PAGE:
On Sunday, thousands gathered in the central Georgian city of Kutaisi to protest the construction of the nearby Namakhvani hydropower project.
The main demand of the protesters, who have been rallying intermittently for the last 141 days, is for the Georgian government to cancel its ‘unlawful’ decision to support the construction of the Namakhvani hydropower plant. An additional and more recent demand is the resignation of Economy Minister Natia Turnava.
[Read on OC Media: Activists protest dam construction in northwest Georgia]
Turnava together with the Minister of Agriculture, Levan Davitashvili met with the protesters and human rights groups 12 March — following a mass protest two weeks prior — but the meeting, which the ministers left without answering any of the protesters’ questions, was seen by dam opponents as a slight.
After the meeting, Turnava announced that Georgian authorities reached an agreement with the investors to halt the construction of the dam and reservoir until further ‘major research’ was carried out.
While smaller protests against the dam continued daily, Sunday’s gathering in Kutaisi’s central square brought together not only local residents but demonstrators from all over Georgia.
‘It is a very good symbol of how out of touch our political field is from the needs of ordinary people’, Giorgi Ptskialadze, Secretary-General of the Mtsvaneebi (Greens) group, who was present at the rally, told OC Media. ‘This is a real protest here and what the people actually feel that we are in this crisis, political crisis, and ecological crisis.’
Protesters said on Sunday that the next big protest will be held in Tbilisi at the parliament and that they will announce the date soon.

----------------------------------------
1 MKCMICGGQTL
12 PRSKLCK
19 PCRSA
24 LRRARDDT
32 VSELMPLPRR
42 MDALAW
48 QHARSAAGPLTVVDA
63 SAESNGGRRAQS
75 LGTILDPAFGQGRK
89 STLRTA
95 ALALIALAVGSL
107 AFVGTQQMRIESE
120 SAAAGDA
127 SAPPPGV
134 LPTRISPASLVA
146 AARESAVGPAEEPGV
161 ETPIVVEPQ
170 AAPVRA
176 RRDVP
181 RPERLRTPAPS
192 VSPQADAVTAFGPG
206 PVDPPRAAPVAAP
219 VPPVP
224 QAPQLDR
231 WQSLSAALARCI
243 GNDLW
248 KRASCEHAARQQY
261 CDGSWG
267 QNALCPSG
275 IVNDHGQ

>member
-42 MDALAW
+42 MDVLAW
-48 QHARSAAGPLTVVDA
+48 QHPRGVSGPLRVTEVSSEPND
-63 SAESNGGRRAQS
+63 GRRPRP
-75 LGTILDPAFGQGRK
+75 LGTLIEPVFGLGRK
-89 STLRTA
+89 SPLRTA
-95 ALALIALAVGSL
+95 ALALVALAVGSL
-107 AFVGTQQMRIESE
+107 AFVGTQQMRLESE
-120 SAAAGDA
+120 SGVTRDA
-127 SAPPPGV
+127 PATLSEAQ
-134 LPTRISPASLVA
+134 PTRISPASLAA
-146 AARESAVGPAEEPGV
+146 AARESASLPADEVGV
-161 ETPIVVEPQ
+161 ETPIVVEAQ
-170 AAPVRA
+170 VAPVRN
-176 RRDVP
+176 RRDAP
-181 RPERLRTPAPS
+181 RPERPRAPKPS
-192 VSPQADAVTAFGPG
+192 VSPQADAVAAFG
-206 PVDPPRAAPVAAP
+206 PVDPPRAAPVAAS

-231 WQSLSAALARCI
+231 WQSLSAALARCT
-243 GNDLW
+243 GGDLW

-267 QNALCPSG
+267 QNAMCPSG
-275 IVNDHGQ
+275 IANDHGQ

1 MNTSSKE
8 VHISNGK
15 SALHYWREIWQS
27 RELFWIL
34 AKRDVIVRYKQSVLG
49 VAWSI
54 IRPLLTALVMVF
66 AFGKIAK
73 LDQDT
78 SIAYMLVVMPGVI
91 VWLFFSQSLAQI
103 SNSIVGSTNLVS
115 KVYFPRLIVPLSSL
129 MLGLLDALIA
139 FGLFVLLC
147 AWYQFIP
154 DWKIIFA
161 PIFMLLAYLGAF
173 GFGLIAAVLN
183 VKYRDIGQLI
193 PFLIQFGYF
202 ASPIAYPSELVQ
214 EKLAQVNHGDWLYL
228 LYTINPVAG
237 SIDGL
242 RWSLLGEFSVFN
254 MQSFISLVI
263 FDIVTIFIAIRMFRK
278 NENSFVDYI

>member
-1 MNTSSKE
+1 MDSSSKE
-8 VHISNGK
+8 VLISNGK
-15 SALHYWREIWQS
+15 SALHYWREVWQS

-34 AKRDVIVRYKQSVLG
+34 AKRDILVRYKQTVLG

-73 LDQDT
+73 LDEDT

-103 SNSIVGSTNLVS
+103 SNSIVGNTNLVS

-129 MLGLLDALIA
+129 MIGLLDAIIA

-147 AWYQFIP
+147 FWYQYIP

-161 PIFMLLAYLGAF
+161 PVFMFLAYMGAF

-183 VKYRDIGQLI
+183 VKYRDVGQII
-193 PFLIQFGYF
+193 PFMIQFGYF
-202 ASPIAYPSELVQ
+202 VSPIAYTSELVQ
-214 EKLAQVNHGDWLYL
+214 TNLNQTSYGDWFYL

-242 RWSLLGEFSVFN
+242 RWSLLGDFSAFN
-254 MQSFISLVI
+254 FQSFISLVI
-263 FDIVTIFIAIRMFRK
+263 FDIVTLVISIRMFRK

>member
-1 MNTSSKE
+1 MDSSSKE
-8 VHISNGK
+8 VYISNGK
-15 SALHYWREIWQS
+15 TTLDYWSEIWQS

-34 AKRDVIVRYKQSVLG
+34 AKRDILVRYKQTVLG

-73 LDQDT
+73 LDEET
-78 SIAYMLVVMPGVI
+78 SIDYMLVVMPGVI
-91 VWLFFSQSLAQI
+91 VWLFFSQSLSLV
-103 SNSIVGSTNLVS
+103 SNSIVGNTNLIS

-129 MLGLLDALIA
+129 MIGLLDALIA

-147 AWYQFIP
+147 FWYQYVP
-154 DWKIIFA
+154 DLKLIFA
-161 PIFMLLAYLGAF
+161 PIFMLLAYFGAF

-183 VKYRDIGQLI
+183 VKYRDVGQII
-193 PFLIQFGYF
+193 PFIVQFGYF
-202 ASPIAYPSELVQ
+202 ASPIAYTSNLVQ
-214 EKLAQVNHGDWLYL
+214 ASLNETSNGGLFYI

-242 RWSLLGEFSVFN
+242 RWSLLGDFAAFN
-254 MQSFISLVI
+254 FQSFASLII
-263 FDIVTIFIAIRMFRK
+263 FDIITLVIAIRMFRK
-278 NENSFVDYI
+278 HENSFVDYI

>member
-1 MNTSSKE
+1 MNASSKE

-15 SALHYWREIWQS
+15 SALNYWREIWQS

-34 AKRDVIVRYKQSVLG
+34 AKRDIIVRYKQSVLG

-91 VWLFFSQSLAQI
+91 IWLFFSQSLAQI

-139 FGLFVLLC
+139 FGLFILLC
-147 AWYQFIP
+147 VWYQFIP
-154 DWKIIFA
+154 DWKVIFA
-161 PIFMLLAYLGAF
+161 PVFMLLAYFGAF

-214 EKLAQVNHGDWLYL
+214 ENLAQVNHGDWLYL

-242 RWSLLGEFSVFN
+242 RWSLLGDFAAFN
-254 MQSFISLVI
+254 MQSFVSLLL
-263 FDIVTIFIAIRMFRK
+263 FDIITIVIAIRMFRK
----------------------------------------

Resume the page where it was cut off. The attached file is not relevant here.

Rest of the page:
Kutaisi-resident Luiza, 44, came to the protest together with her family. She told OC Media that she is against HPP projects that damage the environment. ‘I’ve been protesting my whole life. Entire Georgia stands here today and this spirit will not wear out easily’, she said.
Ptskialadze thinks that the size of the demonstration in Tbilisi will be even bigger than in Kutaisi.
‘The government should be afraid of these people, not the people in the political parties’, he said. ‘These are the people who are representing the whole country right now.’
A troubled project
Opponents of the Namakhvani project have been critical of the Ministry of Environment for issuing early approval to Enka Renewables a year ago.
Frustration grew when the company, according to watchdog groups Georgian Young Lawyers Association (GYLA), Green Alternative, and EMC, started ‘preparatory works’ in Zhoneti on 22 February without providing ‘up to 25’ studies on the project’s environmental, social, and cultural impact demanded by even that disputed conditional approval.
Critics also highlight that local residents have been mostly deprived of participating in public discussions over the project, as per Georgia’s Environmental Assessment Code.
They also say the government has responded to their demands with a heavy police response, ensuring that the company’s work was not hindered. On 23 February, police apprehended one local activist after opponents tried to halt construction in the village of Namokhvani.
According to the Green Alternative, in November 2019 — months before the approval of preparatory works that was later reversed — the Georgian government transferred more than 5.5 square kilometres of state lands to Enka Renewables in Tsageri, Tskaltubo, and Tkibuli Municipalities.